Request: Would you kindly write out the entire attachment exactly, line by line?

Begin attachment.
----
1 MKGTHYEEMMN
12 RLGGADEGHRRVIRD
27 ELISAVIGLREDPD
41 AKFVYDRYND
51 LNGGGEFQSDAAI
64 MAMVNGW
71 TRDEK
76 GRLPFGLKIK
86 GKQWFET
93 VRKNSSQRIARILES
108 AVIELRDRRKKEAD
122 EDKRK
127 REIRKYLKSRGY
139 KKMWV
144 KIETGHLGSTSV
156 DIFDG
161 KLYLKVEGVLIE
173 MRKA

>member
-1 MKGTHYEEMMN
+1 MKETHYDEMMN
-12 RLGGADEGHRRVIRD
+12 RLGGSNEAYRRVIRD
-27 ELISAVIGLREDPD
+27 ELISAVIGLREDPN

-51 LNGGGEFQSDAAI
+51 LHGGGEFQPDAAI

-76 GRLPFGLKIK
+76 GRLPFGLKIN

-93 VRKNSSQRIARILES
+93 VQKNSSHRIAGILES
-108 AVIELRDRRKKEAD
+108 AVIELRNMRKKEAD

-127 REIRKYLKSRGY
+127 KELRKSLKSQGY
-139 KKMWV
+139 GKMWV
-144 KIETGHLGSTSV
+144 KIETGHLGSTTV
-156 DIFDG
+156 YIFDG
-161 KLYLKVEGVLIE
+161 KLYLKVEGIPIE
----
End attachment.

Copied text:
1 MKGTHYEEMMN
12 RLGGADEGHRRVIRD
27 ELISAVIGLREDPD
41 AKFVYDRYND
51 LNGGGEFQSDAAI
64 MAMVNGW
71 TRDEK
76 GRLPFGLKIK
86 GKQWFET
93 VRKNSSQRIARILES
108 AVIELRDRRKKEAD
122 EDKRK
127 REIRKYLKSRGY
139 KKMWV
144 KIETGHLGSTSV
156 DIFDG
161 KLYLKVEGVLIE
173 MRKA

>member
-1 MKGTHYEEMMN
+1 MKETHYDEMMN
-12 RLGGADEGHRRVIRD
+12 RLGGSNEAYRRVIRD
-27 ELISAVIGLREDPD
+27 ELISAVIGLREDPN

-51 LNGGGEFQSDAAI
+51 LHGGGEFQPDAAI

-76 GRLPFGLKIK
+76 GRLPFGLKIN

-93 VRKNSSQRIARILES
+93 VQKNSSHRIAGILES
-108 AVIELRDRRKKEAD
+108 AVIELRNMRKKEAD

-127 REIRKYLKSRGY
+127 KELRKSLKSQGY
-139 KKMWV
+139 GKMWV
-144 KIETGHLGSTSV
+144 KIETGHLGSTTV
-156 DIFDG
+156 YIFDG
-161 KLYLKVEGVLIE
+161 KLYLKVEGIPIE